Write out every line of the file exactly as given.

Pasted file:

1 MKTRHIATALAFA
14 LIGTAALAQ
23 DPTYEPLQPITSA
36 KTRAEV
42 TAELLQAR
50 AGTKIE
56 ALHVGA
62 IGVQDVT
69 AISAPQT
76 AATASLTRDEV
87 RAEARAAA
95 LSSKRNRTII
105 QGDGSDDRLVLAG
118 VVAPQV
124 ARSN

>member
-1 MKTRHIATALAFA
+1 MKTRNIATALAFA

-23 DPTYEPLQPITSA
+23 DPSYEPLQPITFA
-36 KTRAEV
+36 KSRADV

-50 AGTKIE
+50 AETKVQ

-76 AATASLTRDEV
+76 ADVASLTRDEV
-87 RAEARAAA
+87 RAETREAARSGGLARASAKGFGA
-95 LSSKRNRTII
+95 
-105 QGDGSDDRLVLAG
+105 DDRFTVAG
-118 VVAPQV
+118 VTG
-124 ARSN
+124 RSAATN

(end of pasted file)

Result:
1 MKTRHIATALAFA
14 LIGTAALAQ
23 DPTYEPLQPITSA
36 KTRAEV
42 TAELLQAR
50 AGTKIE
56 ALHVGA
62 IGVQDVT
69 AISAPQT
76 AATASLTRDEV
87 RAEARAAA
95 LSSKRNRTII
105 QGDGSDDRLVLAG
118 VVAPQV
124 ARSN

>member
-1 MKTRHIATALAFA
+1 MKTRNIATALAFA

-23 DPTYEPLQPITSA
+23 DPSYEPLQPITFA
-36 KTRAEV
+36 KSRADV

-50 AGTKIE
+50 AETKVQ

-76 AATASLTRDEV
+76 ADVASLTRDEV
-87 RAEARAAA
+87 RAETREAARSGGLARASAKGFGA
-95 LSSKRNRTII
+95 
-105 QGDGSDDRLVLAG
+105 DDRFTVAG
-118 VVAPQV
+118 VTG
-124 ARSN
+124 RSAATN